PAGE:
Mayor Muriel Bowser and city leaders speak at a press conference on Dec. 20, 2021.
Mayor Muriel Bowser and city leaders at the Dec. 20, 2021 press conference. Credit: Laura Hayes

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Omicron is getting realer in the District. At a press conference this morning, Mayor Muriel Bowser announced the reinstatement of the mask mandate in DC, effective at 6 a.m. tomorrow, Tuesday, Dec. 21. It will remain in place until at least Jan. 31.

Yesterday, DC Public Schools Chancellor Lewis Ferebee announced that three DCPS schools—McKinley Technology High School in Eckington, Turner Elementary School in Congress Heights, and Bard Early College High School on H Street SE— will join the growing number of public schools moving instruction online due to a recent surge in COVID-19 cases. The three schools will hold virtual classes through Dec. 22, when winter break begins. The decision comes after 11 COVID cases were reported at McKinley and 3 cases were reported at Turner since Dec. 13. An update from Ferebee late last night on the Bard decision didn’t give any explanation beyond “the impact of COVID-19 on school operations.”

The varied number of cases that prompted these three schools to close is one thing. The discrepancy between the decision for these schools to go virtual while schools with similar or higher case numbers remain open is another. Families and school advocates criticized the District for a perceived lack of transparency and clear metrics in the decision-making process for online instruction. Ferebee issued a statement on Dec. 16 about DCPS’ individualized approach to determining which schools can remain open while monitoring COVID-19 cases at each school, but has not divulged any specifics about decision making. 

The Congress Heights Christmas Tree Lane

As some restaurants closed and sports and entertainment events were cancelled after D.C. released a record-breaking number of COVID cases Friday, some holiday festivities this weekend (including a “Make GoGo Forever DC” Santa concert) went virtual. Others, like the Christmas Tree Lane the Congress Heights Community Training and Development Corporation hosted on Saturday, still proceeded with social distancing and other protective measures in place. 

The Christmas Tree Lane event brought together Congress Heights community members to appraise and vote on the best-dressed trees for the second consecutive year. It also allows folks in and outside the community to get to know community organizations doing good work and providing varied services. The exhibit, which will be up until New Year’s Day at the R.I.S.E. Demonstration Center at St. Elizabeths, features 30 trees that are sponsored and decorated by a different community organization or individual.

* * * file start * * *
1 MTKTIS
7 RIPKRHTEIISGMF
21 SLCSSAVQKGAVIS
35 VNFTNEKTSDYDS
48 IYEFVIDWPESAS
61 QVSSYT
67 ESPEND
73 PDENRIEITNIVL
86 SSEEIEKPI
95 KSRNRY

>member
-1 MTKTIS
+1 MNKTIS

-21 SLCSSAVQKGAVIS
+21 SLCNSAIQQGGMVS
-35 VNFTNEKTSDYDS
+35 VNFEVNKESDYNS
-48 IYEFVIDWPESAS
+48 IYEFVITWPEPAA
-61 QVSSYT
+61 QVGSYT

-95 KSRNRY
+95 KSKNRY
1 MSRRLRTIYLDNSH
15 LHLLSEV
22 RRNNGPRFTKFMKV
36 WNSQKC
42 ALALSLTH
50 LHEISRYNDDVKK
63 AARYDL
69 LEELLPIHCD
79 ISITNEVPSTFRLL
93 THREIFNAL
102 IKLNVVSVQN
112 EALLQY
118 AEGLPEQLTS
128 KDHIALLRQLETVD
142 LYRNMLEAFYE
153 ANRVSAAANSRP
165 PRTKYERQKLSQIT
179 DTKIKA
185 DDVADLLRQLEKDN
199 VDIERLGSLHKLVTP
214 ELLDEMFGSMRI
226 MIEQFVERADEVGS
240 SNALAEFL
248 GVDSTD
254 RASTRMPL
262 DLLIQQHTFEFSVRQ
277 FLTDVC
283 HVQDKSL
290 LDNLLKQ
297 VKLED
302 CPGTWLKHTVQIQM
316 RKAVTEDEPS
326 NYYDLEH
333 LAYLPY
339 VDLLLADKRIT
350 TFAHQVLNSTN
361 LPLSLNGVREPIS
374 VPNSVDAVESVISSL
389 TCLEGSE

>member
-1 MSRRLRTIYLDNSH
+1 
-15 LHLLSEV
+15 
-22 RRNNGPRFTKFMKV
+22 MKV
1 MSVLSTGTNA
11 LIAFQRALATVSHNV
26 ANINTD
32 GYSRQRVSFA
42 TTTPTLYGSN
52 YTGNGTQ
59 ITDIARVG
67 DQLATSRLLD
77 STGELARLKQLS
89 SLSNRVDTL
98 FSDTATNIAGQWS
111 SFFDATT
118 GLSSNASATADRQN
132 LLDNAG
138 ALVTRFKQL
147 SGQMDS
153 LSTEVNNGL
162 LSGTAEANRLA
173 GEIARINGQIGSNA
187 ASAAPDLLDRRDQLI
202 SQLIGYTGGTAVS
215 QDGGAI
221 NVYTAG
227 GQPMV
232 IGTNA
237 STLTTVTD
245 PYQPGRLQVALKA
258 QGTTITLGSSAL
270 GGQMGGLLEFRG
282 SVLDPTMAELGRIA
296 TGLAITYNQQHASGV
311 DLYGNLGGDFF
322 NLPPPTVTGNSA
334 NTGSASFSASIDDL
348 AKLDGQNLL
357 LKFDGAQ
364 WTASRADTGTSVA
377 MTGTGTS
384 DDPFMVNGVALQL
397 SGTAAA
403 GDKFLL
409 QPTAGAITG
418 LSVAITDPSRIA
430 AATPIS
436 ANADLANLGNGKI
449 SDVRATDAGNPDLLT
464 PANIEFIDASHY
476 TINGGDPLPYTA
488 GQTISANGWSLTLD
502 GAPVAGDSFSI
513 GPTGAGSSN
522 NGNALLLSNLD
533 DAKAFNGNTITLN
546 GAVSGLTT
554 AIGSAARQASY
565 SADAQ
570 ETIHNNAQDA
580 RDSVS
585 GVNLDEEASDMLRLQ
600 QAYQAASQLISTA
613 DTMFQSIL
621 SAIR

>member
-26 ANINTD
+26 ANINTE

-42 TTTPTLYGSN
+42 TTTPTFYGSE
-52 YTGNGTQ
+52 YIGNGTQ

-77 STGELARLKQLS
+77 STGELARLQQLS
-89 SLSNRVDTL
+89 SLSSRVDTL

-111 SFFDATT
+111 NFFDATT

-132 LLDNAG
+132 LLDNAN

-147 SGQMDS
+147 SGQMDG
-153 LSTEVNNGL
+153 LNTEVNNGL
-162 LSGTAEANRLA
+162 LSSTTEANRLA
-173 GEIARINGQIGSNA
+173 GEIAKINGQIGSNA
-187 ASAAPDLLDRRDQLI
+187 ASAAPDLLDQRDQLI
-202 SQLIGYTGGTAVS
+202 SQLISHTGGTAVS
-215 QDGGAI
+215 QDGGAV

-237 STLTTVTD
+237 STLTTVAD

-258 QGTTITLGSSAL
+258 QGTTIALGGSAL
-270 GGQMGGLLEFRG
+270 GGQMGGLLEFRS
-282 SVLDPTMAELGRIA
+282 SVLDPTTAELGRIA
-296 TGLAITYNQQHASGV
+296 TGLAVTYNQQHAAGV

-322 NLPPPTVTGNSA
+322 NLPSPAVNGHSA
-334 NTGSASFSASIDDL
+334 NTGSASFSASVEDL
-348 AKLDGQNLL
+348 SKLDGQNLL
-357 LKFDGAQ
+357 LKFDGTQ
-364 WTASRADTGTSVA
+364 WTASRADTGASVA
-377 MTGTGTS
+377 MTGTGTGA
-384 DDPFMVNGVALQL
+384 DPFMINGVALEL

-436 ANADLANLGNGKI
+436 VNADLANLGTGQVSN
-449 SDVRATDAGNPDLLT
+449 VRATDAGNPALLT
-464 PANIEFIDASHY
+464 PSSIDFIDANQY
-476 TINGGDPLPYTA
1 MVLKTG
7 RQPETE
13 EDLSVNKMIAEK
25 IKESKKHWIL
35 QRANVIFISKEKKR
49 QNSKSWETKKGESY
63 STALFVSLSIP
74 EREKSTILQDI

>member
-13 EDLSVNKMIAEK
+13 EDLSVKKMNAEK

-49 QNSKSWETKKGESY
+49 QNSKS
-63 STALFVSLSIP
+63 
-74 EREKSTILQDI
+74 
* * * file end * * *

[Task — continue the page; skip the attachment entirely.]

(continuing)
“It means everything … to be here, to be able to share some joy, when we don’t have a lot to be happy about a lot of times,” Monica Ray, president of the CHCTDC, told City Paper

A walking tour with Santa, Mrs. Claus, and an elf drew praise for trees like one with handmade decorations from elementary school students at Cedar Tree Academy, or an underdog “Charlie Brown” Christmas tree with unapologetically bare branches. The crowd also oohed over creative contestants like a tree clad in caution tape and topped with an orange cone (from the Office of the Deputy Mayor for Planning and Economic Development) and a bee-themed tree from the IndyB Mentoring and Modeling program

The winner, chosen in an “Apollo-style” vote by applause, was “Harriet’s Wildest Dreams.” Its namesake, a Black-led abolitionist community defense hub founded by three activists for Black Lives Matter DC, incorporated the theme of Harriet Tubman’s tradition of “how we reach back, and pull each other out and up … The tree represents the plight of communities like ours all over the country,” according to Ray. Harriet’s Wildest Dreams hoped to “bring Black joy but also political education” with its tree, said Joy Masha, a lead for Harriet’s Wildest Dreams. 

“We know this is a wonderful season to celebrate each other, to bring families together, to bring communities together,” she said. “Let’s also remember our why, that we are here to free our people as well as celebrate.”

—Ambar Castillo (tips?

  • To see today’s COVID-19 data, visit our coronavirus tracker.
  • DCPS is investigating a staff librarian after they made third graders at a Capitol Hill elementary school re-enact stories from the Holocaust [Post, Fox5, New York Times]
  • Union Station faces foreclosure sale after the operating company failed to make payments on its $330 million mortgage for more than a year. [Bloomberg]
  • D.C. police say they arrested a man who assaulted another man and his baby with a brick. [WTOP]

By Ambar Castillo and Bailey Vogt (tips? and

Mitch Ryals is away from his desk. Loose Lips Links will return in January.

By Mitch Ryals (tips?

Credit: Laura Hayes

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By Kelyn Soong (tips?

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